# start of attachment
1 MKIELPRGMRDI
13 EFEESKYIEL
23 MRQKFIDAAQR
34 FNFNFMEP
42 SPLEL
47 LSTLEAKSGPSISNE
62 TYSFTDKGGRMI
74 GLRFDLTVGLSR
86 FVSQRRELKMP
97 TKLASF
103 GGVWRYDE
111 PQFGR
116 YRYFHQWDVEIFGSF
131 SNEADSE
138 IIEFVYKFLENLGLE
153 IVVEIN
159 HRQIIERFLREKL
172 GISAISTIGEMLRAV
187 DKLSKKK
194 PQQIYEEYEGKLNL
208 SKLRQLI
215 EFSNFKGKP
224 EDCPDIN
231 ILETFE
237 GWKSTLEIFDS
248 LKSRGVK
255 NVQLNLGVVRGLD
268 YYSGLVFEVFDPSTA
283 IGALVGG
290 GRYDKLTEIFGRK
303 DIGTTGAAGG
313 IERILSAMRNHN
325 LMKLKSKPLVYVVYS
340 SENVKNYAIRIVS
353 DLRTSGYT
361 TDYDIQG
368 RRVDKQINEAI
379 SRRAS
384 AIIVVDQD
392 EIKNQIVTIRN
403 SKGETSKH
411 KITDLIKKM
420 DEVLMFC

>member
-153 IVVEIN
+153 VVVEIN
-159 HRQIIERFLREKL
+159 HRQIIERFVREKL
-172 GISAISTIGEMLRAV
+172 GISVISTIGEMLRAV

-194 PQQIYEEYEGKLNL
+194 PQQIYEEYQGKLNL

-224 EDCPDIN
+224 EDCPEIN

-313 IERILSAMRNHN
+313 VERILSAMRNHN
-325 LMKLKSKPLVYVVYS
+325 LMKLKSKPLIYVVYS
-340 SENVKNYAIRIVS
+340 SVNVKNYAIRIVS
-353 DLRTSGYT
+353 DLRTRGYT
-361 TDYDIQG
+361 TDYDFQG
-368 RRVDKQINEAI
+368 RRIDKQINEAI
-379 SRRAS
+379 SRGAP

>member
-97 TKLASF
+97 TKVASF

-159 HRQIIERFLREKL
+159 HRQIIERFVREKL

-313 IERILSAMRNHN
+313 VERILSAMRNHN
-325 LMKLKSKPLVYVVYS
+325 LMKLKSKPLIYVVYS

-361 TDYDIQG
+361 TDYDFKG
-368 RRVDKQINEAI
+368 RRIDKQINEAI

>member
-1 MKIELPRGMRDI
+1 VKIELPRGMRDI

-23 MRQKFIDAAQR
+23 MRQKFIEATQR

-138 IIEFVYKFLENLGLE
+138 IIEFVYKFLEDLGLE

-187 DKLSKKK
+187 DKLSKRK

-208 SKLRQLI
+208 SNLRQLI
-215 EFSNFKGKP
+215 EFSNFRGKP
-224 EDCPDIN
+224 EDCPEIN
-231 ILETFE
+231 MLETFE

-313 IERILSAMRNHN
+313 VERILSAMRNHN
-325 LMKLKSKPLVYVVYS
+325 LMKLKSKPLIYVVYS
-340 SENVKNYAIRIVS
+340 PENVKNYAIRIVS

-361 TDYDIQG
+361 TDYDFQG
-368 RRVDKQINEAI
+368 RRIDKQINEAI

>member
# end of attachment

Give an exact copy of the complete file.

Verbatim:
1 MKIELPRGMRDI
13 EFEESKYIEL
23 MRQKFIDAAQR
34 FNFNFMEP
42 SPLEL
47 LSTLEAKSGPSISNE
62 TYSFTDKGGRMI
74 GLRFDLTVGLSR
86 FVSQRRELKMP
97 TKLASF
103 GGVWRYDE
111 PQFGR
116 YRYFHQWDVEIFGSF
131 SNEADSE
138 IIEFVYKFLENLGLE
153 IVVEIN
159 HRQIIERFLREKL
172 GISAISTIGEMLRAV
187 DKLSKKK
194 PQQIYEEYEGKLNL
208 SKLRQLI
215 EFSNFKGKP
224 EDCPDIN
231 ILETFE
237 GWKSTLEIFDS
248 LKSRGVK
255 NVQLNLGVVRGLD
268 YYSGLVFEVFDPSTA
283 IGALVGG
290 GRYDKLTEIFGRK
303 DIGTTGAAGG
313 IERILSAMRNHN
325 LMKLKSKPLVYVVYS
340 SENVKNYAIRIVS
353 DLRTSGYT
361 TDYDIQG
368 RRVDKQINEAI
379 SRRAS
384 AIIVVDQD
392 EIKNQIVTIRN
403 SKGETSKH
411 KITDLIKKM
420 DEVLMFC

>member
-153 IVVEIN
+153 VVVEIN
-159 HRQIIERFLREKL
+159 HRQIIERFVREKL
-172 GISAISTIGEMLRAV
+172 GISVISTIGEMLRAV

-194 PQQIYEEYEGKLNL
+194 PQQIYEEYQGKLNL

-224 EDCPDIN
+224 EDCPEIN

-313 IERILSAMRNHN
+313 VERILSAMRNHN
-325 LMKLKSKPLVYVVYS
+325 LMKLKSKPLIYVVYS
-340 SENVKNYAIRIVS
+340 SVNVKNYAIRIVS
-353 DLRTSGYT
+353 DLRTRGYT
-361 TDYDIQG
+361 TDYDFQG
-368 RRVDKQINEAI
+368 RRIDKQINEAI
-379 SRRAS
+379 SRGAP

>member
-97 TKLASF
+97 TKVASF

-159 HRQIIERFLREKL
+159 HRQIIERFVREKL

-313 IERILSAMRNHN
+313 VERILSAMRNHN
-325 LMKLKSKPLVYVVYS
+325 LMKLKSKPLIYVVYS

-361 TDYDIQG
+361 TDYDFKG
-368 RRVDKQINEAI
+368 RRIDKQINEAI

>member
-1 MKIELPRGMRDI
+1 VKIELPRGMRDI

-23 MRQKFIDAAQR
+23 MRQKFIEATQR

-138 IIEFVYKFLENLGLE
+138 IIEFVYKFLEDLGLE

-187 DKLSKKK
+187 DKLSKRK

-208 SKLRQLI
+208 SNLRQLI
-215 EFSNFKGKP
+215 EFSNFRGKP
-224 EDCPDIN
+224 EDCPEIN
-231 ILETFE
+231 MLETFE

-313 IERILSAMRNHN
+313 VERILSAMRNHN
-325 LMKLKSKPLVYVVYS
+325 LMKLKSKPLIYVVYS
-340 SENVKNYAIRIVS
+340 PENVKNYAIRIVS

-361 TDYDIQG
+361 TDYDFQG
-368 RRVDKQINEAI
+368 RRIDKQINEAI

>member